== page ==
Is there a difference in organic SEO based on each type of device?

 

Are marketing decisions based on device now?

 

 

 

Actually, trends show that mobile users don't read a lot of text so a good approach to your issue is to reduce the text for mobile devices.

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Reducing text is not a solution that works for all devices. Mobile user experience decisions must be based on business, site, and target user requirements. Some use cases require large amounts of text that should be readable and accessible everywhere, on all devices. This the challenge UI designers must meet.

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Actually, trends show that mobile users don't read a lot of text so a good approach to your issue is to reduce the text for mobile devices.

I agree that "mobile users don't read a lot". I have determined this by my observations (snooping over people's shoulder) and recently by just asking. I have nothing scientific.

 

It's in and out fast, quick answers and/or pictures.

Edited by bobbb

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Text to voice.

 

Length doesn't matter when it's read to you B:)

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When talking about mobile aka smartphones and the reading amount (length of content being read) the very first thing that needs to be done is to remove SM and messaging apps (and games); that means remove a full 80% (plus) of what folks are doing online via mobile. Now you have the mobile web that webdevs inhabit.

And guess what?
The available statistics on that critical browser based mobile access to sites is almost non-existent. I know precisely the stats for each of my own sites but I haven't a clue (except anecdotally) how that stacks up with the rest.

I offer apps as well as sites (apps are a small minority of traffic) and people read 15-20 times as much via app as they do via browser. Of course a big part of that is that app users are repeat visitors (otherwise they wouldn't bother with the app) while browser visitors are mostly not. If I compare only equivalent repeat visitors the app to browser read discrepancy is close to statistical error aka pretty much equivalent.

So, to get practical usage, including reading time, statistics one must NOT simply compare all desktop browser to all mobile browser to all app users but instead something as those who visit once:
* a month
* a week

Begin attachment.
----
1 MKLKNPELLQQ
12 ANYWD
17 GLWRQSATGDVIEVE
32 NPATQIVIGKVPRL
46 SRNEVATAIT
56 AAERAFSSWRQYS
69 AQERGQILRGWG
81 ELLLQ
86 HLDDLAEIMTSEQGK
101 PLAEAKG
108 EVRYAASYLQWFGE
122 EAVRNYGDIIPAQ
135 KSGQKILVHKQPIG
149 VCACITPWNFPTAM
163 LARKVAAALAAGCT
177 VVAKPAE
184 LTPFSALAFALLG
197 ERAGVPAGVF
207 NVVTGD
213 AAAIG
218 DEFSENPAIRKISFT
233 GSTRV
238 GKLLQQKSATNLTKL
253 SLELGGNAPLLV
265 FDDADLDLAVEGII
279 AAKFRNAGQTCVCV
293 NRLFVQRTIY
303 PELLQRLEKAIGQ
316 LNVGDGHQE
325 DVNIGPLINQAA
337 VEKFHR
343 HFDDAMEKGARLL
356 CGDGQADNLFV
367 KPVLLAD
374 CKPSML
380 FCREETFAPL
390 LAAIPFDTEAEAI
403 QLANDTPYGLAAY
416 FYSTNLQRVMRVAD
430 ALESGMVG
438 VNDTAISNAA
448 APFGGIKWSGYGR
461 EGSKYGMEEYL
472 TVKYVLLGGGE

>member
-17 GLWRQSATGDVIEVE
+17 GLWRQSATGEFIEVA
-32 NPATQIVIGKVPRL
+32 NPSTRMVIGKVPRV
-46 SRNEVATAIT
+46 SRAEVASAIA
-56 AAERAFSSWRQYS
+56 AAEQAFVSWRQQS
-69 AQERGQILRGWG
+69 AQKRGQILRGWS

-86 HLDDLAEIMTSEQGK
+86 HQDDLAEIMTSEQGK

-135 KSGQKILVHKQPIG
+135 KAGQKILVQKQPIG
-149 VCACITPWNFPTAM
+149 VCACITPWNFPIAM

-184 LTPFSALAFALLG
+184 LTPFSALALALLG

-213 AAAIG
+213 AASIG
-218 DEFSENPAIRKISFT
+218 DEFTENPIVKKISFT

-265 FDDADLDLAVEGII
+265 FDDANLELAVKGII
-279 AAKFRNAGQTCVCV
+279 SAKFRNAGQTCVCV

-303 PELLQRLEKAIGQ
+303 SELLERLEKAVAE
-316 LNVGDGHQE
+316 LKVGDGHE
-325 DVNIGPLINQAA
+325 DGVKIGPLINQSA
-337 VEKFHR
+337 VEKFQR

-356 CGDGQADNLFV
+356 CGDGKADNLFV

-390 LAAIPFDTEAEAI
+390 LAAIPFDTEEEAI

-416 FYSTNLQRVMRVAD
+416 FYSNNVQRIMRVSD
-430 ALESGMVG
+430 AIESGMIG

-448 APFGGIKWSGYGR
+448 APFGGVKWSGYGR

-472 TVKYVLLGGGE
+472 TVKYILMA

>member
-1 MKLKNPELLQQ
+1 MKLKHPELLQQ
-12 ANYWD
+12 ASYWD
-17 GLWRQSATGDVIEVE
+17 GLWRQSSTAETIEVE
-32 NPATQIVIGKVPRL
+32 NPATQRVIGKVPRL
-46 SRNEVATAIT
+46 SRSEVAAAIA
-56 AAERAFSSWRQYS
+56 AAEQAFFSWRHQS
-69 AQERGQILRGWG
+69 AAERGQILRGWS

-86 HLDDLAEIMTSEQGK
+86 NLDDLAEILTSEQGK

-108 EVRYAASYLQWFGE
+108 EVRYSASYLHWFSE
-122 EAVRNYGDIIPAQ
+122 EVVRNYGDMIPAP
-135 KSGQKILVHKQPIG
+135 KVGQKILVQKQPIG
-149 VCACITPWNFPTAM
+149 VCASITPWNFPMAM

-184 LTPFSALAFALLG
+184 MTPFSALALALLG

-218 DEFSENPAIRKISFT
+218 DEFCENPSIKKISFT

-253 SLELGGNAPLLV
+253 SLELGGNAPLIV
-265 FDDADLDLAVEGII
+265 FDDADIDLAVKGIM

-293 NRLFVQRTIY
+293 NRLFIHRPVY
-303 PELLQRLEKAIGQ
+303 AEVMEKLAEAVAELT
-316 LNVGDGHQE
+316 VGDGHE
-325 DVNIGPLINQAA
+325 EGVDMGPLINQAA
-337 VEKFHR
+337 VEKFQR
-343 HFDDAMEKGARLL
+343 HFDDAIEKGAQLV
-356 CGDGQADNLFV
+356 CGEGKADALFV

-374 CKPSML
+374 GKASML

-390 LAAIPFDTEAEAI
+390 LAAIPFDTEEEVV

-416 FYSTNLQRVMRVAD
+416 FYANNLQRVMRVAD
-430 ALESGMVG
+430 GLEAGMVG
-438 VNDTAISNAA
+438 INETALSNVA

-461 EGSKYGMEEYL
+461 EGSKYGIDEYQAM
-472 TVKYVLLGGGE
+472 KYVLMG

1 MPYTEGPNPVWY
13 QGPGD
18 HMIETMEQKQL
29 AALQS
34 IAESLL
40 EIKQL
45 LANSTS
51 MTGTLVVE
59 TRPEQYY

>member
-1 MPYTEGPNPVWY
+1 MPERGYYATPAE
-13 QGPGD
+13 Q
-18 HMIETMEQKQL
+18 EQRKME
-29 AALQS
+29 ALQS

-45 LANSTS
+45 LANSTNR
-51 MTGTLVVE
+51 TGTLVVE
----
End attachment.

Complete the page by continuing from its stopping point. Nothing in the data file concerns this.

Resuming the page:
* a day
What I have noticed on my sites, within each parameter, is that:
* desktop users' time on site is significantly more than mobile browser
---because their click tracks are much longer
---BUT time on SAME page is not that much different.

* app users' time on site is significantly closer to desktop than mobile browser
---again because of longer click tracks
---BUT again time on SAME page is comparable.

So the main killer of mobile is something in the mobile browser experience that results in shorter click tracks BUT NOT shorter time on any given page. And the two major claims to fame of apps (besides customer loyalty) are speed and richness.

The mobile browser may be the constraint. Oops. :)

But reading? Not a problem.
Comparable visitors read pretty much the same amount of copy on a given page.
Just fewer pages via mobile app and significantly fewer pages via mobile browser than via desktop.
YRMV

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To both answers:

Busy fingers do not lie and busy is fingers is what I observe. When I see people reading it is on a tablet type device. Tablets are ideal for reading. They are the size of a book. When I see people with a telephone in their hands the fingers are busy or it's in their pocket and they are listening to music. You can tell because every once in a while they are choosing something else. Every once in a while they are holding it to their ear and have no idea what that is.

 

As for reading text to voice, I have experience with that, and it needs to be done professionally for someone to read listen to a book. Computers are yet able to do that. I have experience with that but not meaning I produce this.

 

a full 80% (plus) of what folks are doing online via mobile

That certainly matches my observations

Edited by bobbb